Surrounded by several five-star hotels, and adjacent to the largest convention center in China, the Italian-based luxury retailer Coscia targets a concentrated population of affluent consumers. The 38,000 square-foot store that opened last June in Shenzhen, China, is strategically positioned at the entry of the Wongtee Plaza mall; its debut in the Chinese market showcases 11 luxury brands, including Gucci, Armani, Zegna, Dior and Saint Laurent.
Relatively new to high-end fashion, executives at Coscia wanted to create a memorable shopping experience, fit to appeal to their new clientele. In support of their brand image, they partnered with Storeage Shanghai, sister company of the Amsterdam-based retail design firm, to give the city of Shenzhen a beautiful gift.
The design concept started with the idea of regalo – loosely translated, the Italian word means “unwrapping a surprise.” According to Leendert Tange, managing director at Storeage, the concept of regalo led to the overall design solution. “We wanted to go wild in this store – stylish, but wild,” says Tange. “Many luxury retailers forget that a smile is the most beautiful luxury one can offer to their customers.”
While the overall environment is a projection of the Coscia brand, the various fashion names are immediately recognizable, with each name emblazoned on a meandering ribbon suspended below the ceiling line. Additionally, each fashion brand is announced by a large-scale display case prominently highlighting the collection.
The store’s open floor plan – free of walls and built-out interior architecture – relies on the ribbon-shaped ceiling detail above and distinctive flooring changes below to serve as unifying elements pulling the space together. The floor, featuring three colors of marble, is evocative of a giant piece of wrapping paper, while the framing ribbon above completes the package. An array of wallpaper, paint, metal and soft-fabric surface treatments offer diverse tonalities and textures to each individual brand experience.
Focal points along the main aisle feature a sculptural menagerie of full-sized animals, inspired by the works of artist Francois Xavier Lalanne. Tange adds, “We wanted to introduce humor to the environment in the form of the animals.” Designed to invite people to touch the luxury offerings, while integrating art into the environment, these artistically rendered, sculptural animals double as highlight display cases. (The original concept centered around a grouping of penguins carrying evening dresses in their beaks.)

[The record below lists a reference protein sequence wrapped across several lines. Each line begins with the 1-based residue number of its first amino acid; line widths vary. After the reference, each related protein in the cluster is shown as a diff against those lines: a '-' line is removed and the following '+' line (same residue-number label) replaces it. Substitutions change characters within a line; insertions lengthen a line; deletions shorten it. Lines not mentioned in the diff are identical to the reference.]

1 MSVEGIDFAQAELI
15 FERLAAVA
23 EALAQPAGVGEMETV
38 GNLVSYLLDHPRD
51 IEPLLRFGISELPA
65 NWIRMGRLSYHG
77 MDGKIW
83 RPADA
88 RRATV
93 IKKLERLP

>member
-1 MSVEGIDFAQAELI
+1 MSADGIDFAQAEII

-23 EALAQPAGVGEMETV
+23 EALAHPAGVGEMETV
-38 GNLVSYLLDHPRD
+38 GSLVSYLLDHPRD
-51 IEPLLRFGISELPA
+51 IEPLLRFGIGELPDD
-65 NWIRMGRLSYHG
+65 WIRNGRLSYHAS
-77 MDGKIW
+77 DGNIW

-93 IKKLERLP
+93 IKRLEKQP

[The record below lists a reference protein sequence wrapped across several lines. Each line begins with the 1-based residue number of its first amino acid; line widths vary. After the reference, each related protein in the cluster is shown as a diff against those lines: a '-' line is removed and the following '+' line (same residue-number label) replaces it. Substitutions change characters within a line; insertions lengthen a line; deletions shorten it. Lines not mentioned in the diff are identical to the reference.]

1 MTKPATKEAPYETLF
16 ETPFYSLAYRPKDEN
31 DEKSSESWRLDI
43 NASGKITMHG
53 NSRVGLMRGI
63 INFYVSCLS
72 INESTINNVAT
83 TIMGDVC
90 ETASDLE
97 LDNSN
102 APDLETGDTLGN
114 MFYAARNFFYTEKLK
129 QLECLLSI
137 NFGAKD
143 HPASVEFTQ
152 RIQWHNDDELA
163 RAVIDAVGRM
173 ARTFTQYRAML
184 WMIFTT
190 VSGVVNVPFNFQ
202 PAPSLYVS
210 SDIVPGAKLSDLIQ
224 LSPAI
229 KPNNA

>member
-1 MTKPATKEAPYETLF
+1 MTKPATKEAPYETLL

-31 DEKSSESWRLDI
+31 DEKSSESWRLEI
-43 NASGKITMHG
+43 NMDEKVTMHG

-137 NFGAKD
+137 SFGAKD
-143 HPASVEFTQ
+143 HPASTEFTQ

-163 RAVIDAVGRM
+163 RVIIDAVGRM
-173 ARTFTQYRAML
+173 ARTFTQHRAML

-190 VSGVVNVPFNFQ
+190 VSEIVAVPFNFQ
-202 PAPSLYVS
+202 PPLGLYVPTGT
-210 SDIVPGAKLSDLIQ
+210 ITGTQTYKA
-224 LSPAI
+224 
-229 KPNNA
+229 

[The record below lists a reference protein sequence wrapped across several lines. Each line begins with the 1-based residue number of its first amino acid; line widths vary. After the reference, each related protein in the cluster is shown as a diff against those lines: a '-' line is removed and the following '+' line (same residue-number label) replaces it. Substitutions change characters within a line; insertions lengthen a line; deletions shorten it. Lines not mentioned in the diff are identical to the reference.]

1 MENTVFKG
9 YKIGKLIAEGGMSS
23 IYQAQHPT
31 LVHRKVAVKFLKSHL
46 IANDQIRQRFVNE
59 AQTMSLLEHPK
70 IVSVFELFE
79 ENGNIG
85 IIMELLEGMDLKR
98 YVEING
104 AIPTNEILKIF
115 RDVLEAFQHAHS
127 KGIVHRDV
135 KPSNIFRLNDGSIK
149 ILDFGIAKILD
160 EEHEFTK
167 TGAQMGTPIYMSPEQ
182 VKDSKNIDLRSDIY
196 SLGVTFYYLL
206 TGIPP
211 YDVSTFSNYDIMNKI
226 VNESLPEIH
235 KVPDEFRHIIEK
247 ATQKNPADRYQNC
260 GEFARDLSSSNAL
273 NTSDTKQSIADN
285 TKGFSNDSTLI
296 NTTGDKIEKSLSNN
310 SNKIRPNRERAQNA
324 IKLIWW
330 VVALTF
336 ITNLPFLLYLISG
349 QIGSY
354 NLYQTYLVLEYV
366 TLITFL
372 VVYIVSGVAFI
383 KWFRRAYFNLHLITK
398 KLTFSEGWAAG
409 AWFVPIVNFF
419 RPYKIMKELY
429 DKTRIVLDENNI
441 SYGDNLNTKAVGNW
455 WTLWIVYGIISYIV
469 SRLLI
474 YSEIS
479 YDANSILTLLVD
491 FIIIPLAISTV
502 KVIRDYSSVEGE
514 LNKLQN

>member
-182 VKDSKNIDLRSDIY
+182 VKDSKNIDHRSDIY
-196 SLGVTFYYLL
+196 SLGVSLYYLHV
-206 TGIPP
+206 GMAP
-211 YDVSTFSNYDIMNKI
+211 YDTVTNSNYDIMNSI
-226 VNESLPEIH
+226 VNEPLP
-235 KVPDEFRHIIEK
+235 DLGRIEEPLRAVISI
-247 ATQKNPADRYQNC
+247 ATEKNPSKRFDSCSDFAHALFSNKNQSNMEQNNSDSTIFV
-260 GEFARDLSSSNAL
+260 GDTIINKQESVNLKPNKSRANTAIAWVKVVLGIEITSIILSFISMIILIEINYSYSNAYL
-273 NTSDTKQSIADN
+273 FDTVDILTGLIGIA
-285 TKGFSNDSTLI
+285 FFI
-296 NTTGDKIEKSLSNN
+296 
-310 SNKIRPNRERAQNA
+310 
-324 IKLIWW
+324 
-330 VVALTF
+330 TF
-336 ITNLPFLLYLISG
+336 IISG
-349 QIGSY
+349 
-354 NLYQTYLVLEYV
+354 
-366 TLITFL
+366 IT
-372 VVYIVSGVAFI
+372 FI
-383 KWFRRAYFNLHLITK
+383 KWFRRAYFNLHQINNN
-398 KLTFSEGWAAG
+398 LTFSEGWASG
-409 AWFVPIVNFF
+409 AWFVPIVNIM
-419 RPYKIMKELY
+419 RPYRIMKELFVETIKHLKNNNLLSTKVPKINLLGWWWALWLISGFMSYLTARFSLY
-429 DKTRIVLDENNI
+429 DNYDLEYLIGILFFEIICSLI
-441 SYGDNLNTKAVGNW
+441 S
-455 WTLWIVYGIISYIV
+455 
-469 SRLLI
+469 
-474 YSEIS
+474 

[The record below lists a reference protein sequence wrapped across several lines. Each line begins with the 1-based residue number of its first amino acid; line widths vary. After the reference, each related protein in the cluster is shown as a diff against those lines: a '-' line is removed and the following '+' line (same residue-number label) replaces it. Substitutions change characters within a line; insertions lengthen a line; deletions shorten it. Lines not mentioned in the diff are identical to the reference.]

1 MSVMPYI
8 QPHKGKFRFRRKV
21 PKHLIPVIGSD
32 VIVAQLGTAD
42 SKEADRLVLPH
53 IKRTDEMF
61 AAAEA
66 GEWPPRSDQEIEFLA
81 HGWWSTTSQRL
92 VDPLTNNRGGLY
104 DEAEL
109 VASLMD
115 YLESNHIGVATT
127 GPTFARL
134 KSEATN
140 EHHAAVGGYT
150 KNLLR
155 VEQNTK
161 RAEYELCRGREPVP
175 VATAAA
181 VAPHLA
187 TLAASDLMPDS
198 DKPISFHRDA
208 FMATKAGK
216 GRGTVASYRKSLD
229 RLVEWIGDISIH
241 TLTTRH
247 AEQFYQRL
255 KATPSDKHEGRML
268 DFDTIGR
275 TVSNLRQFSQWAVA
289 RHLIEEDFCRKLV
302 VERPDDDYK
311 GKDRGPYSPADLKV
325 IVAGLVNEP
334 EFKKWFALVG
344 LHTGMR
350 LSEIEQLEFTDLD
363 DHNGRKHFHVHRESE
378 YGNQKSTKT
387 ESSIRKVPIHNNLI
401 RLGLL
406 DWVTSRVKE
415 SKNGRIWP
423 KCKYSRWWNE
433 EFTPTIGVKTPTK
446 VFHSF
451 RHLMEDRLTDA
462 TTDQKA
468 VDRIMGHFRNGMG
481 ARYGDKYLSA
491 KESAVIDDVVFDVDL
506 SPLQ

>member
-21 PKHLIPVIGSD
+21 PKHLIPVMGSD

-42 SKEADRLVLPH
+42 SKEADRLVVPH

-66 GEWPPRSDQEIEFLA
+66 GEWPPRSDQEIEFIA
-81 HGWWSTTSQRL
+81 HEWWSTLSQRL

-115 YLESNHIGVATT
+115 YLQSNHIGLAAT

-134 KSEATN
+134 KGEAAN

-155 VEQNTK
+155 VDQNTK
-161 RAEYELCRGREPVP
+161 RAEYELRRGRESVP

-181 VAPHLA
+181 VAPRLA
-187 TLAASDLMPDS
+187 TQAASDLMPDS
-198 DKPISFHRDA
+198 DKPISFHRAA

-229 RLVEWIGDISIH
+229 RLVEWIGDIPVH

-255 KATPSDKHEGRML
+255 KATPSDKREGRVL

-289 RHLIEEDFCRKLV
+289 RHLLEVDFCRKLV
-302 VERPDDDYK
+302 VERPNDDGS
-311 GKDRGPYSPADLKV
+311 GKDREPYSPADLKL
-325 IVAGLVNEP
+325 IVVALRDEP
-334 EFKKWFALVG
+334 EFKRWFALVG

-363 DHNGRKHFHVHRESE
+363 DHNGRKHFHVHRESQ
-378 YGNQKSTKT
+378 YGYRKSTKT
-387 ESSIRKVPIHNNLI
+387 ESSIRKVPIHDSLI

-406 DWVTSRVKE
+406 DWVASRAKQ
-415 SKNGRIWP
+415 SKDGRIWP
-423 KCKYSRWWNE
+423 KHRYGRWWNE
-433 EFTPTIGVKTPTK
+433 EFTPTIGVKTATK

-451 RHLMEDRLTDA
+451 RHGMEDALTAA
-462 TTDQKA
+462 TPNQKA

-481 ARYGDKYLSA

An eclectic mix of contemporary furniture is placed throughout the environment, keeping with the mood and aesthetic sensibilities of the in-store luxury brands. All furniture items are carefully curated with appropriate fabrics, shapes and upholstery one would expect from the likes of Gucci, Ferragamo or Saint Laurent.
Seventy-three percent of the store’s total sales volume is driven by Coscia Suites, the store’s VIP area. Featuring a champagne lounge, where one can enjoy a flute of Moët Hennessy, the VIP area can accommodate a couple of customers or a large private party. Accessories and apparel are loosely merchandised throughout for a low-key, relaxed shopping experience. The majority of shopping in this section is done via tables where the consumer can select items of their liking. The store’s private shoppers then pull together various looks, presented in generous 10-foot-diameter fitting rooms, comfortably furnished in soft fabrics and carpets. Catering to husbands or boyfriends, the VIP area also boasts a cigar room where rare and exceptional wines and cigars are sold.
Coscia’s gift to Shenzhen is a holistically designed luxury destination, sure to put a smile on the faces of all who enter.
Coscia, Caserta, Italy
Design and Architecture
Storeage, Shanghai, Amsterdam; Leendert Tange, managing director; Martijn Hoogendijk, design director; senior designers: Ian Clarke, Maria Lucas; Germans Ermics, graphic designer; Li Kang, account director; Xiang Chen, project manager.
Kingsmen Shanghai Co. Ltd., Shanghai
Photography: Richard Cadan, Fairfield, Conn.